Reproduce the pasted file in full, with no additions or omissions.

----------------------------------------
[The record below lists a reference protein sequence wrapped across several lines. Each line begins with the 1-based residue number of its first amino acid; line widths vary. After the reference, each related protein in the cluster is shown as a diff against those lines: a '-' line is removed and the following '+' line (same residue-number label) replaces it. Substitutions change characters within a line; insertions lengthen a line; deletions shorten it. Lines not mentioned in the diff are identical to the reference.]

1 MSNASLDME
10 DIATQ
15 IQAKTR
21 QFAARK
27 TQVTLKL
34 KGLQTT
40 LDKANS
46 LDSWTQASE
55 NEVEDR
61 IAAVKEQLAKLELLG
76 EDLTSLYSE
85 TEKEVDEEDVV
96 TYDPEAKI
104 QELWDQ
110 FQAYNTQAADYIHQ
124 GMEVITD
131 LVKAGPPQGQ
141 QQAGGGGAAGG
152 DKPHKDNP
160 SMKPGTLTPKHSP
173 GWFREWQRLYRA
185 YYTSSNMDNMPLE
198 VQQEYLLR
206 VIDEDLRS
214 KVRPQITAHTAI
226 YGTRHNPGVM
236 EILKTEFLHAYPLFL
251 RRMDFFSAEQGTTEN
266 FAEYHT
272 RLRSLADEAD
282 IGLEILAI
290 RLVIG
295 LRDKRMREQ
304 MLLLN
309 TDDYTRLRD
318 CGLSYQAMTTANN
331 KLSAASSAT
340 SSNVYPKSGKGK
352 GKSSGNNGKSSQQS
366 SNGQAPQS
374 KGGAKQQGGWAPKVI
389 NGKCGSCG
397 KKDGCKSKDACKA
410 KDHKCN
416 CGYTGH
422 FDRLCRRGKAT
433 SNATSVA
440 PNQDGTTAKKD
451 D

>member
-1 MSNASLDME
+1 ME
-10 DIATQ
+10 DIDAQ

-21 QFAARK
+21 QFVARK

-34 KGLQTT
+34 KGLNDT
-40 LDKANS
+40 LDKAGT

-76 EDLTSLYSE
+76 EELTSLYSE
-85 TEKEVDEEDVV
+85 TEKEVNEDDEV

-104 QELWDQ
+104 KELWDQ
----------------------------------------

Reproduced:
[The record below lists a reference protein sequence wrapped across several lines. Each line begins with the 1-based residue number of its first amino acid; line widths vary. After the reference, each related protein in the cluster is shown as a diff against those lines: a '-' line is removed and the following '+' line (same residue-number label) replaces it. Substitutions change characters within a line; insertions lengthen a line; deletions shorten it. Lines not mentioned in the diff are identical to the reference.]

1 MSNASLDME
10 DIATQ
15 IQAKTR
21 QFAARK
27 TQVTLKL
34 KGLQTT
40 LDKANS
46 LDSWTQASE
55 NEVEDR
61 IAAVKEQLAKLELLG
76 EDLTSLYSE
85 TEKEVDEEDVV
96 TYDPEAKI
104 QELWDQ
110 FQAYNTQAADYIHQ
124 GMEVITD
131 LVKAGPPQGQ
141 QQAGGGGAAGG
152 DKPHKDNP
160 SMKPGTLTPKHSP
173 GWFREWQRLYRA
185 YYTSSNMDNMPLE
198 VQQEYLLR
206 VIDEDLRS
214 KVRPQITAHTAI
226 YGTRHNPGVM
236 EILKTEFLHAYPLFL
251 RRMDFFSAEQGTTEN
266 FAEYHT
272 RLRSLADEAD
282 IGLEILAI
290 RLVIG
295 LRDKRMREQ
304 MLLLN
309 TDDYTRLRD
318 CGLSYQAMTTANN
331 KLSAASSAT
340 SSNVYPKSGKGK
352 GKSSGNNGKSSQQS
366 SNGQAPQS
374 KGGAKQQGGWAPKVI
389 NGKCGSCG
397 KKDGCKSKDACKA
410 KDHKCN
416 CGYTGH
422 FDRLCRRGKAT
433 SNATSVA
440 PNQDGTTAKKD
451 D

>member
-1 MSNASLDME
+1 ME
-10 DIATQ
+10 DIDAQ

-21 QFAARK
+21 QFVARK

-34 KGLQTT
+34 KGLNDT
-40 LDKANS
+40 LDKAGT

-76 EDLTSLYSE
+76 EELTSLYSE
-85 TEKEVDEEDVV
+85 TEKEVNEDDEV

-104 QELWDQ
+104 KELWDQ